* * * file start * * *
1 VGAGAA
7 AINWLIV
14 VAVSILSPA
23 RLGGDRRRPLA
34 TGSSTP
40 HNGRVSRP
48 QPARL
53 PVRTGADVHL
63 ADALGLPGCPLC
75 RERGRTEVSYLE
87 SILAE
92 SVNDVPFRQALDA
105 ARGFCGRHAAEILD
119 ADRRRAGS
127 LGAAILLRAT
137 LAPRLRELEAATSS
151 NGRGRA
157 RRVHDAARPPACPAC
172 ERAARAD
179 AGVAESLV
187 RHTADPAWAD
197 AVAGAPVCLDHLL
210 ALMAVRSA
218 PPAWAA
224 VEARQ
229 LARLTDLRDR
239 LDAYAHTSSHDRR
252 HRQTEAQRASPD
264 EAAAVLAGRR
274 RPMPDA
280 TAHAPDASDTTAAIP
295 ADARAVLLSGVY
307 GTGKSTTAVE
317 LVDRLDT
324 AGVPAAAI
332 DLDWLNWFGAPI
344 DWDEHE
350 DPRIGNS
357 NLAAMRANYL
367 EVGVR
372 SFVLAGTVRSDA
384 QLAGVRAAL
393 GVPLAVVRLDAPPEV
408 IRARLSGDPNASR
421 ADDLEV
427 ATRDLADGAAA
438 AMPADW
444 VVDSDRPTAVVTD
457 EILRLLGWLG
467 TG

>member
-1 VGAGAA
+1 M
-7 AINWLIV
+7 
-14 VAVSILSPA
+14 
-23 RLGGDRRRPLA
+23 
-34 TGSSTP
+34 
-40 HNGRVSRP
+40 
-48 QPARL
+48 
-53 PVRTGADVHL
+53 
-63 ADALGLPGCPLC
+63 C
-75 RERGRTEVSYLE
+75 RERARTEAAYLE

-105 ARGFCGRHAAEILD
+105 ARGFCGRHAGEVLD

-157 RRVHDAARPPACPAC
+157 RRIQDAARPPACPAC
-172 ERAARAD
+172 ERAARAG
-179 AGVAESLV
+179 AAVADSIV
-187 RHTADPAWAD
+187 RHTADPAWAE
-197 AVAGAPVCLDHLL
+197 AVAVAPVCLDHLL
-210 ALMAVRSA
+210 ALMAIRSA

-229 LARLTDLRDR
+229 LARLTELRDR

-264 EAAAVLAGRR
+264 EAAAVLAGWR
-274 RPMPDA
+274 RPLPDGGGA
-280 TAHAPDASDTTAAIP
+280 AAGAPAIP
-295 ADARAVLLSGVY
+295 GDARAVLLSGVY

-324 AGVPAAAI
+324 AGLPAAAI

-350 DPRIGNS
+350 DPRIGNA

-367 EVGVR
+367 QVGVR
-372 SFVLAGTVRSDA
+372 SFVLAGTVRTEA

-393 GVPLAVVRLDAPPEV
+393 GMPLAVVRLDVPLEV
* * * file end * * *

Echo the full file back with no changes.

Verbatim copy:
1 VGAGAA
7 AINWLIV
14 VAVSILSPA
23 RLGGDRRRPLA
34 TGSSTP
40 HNGRVSRP
48 QPARL
53 PVRTGADVHL
63 ADALGLPGCPLC
75 RERGRTEVSYLE
87 SILAE
92 SVNDVPFRQALDA
105 ARGFCGRHAAEILD
119 ADRRRAGS
127 LGAAILLRAT
137 LAPRLRELEAATSS
151 NGRGRA
157 RRVHDAARPPACPAC
172 ERAARAD
179 AGVAESLV
187 RHTADPAWAD
197 AVAGAPVCLDHLL
210 ALMAVRSA
218 PPAWAA
224 VEARQ
229 LARLTDLRDR
239 LDAYAHTSSHDRR
252 HRQTEAQRASPD
264 EAAAVLAGRR
274 RPMPDA
280 TAHAPDASDTTAAIP
295 ADARAVLLSGVY
307 GTGKSTTAVE
317 LVDRLDT
324 AGVPAAAI
332 DLDWLNWFGAPI
344 DWDEHE
350 DPRIGNS
357 NLAAMRANYL
367 EVGVR
372 SFVLAGTVRSDA
384 QLAGVRAAL
393 GVPLAVVRLDAPPEV
408 IRARLSGDPNASR
421 ADDLEV
427 ATRDLADGAAA
438 AMPADW
444 VVDSDRPTAVVTD
457 EILRLLGWLG
467 TG

>member
-1 VGAGAA
+1 M
-7 AINWLIV
+7 
-14 VAVSILSPA
+14 
-23 RLGGDRRRPLA
+23 
-34 TGSSTP
+34 
-40 HNGRVSRP
+40 
-48 QPARL
+48 
-53 PVRTGADVHL
+53 
-63 ADALGLPGCPLC
+63 C
-75 RERGRTEVSYLE
+75 RERARTEAAYLE

-105 ARGFCGRHAAEILD
+105 ARGFCGRHAGEVLD

-157 RRVHDAARPPACPAC
+157 RRIQDAARPPACPAC
-172 ERAARAD
+172 ERAARAG
-179 AGVAESLV
+179 AAVADSIV
-187 RHTADPAWAD
+187 RHTADPAWAE
-197 AVAGAPVCLDHLL
+197 AVAVAPVCLDHLL
-210 ALMAVRSA
+210 ALMAIRSA

-229 LARLTDLRDR
+229 LARLTELRDR

-264 EAAAVLAGRR
+264 EAAAVLAGWR
-274 RPMPDA
+274 RPLPDGGGA
-280 TAHAPDASDTTAAIP
+280 AAGAPAIP
-295 ADARAVLLSGVY
+295 GDARAVLLSGVY

-324 AGVPAAAI
+324 AGLPAAAI

-350 DPRIGNS
+350 DPRIGNA

-367 EVGVR
+367 QVGVR
-372 SFVLAGTVRSDA
+372 SFVLAGTVRTEA

-393 GVPLAVVRLDAPPEV
+393 GMPLAVVRLDVPLEV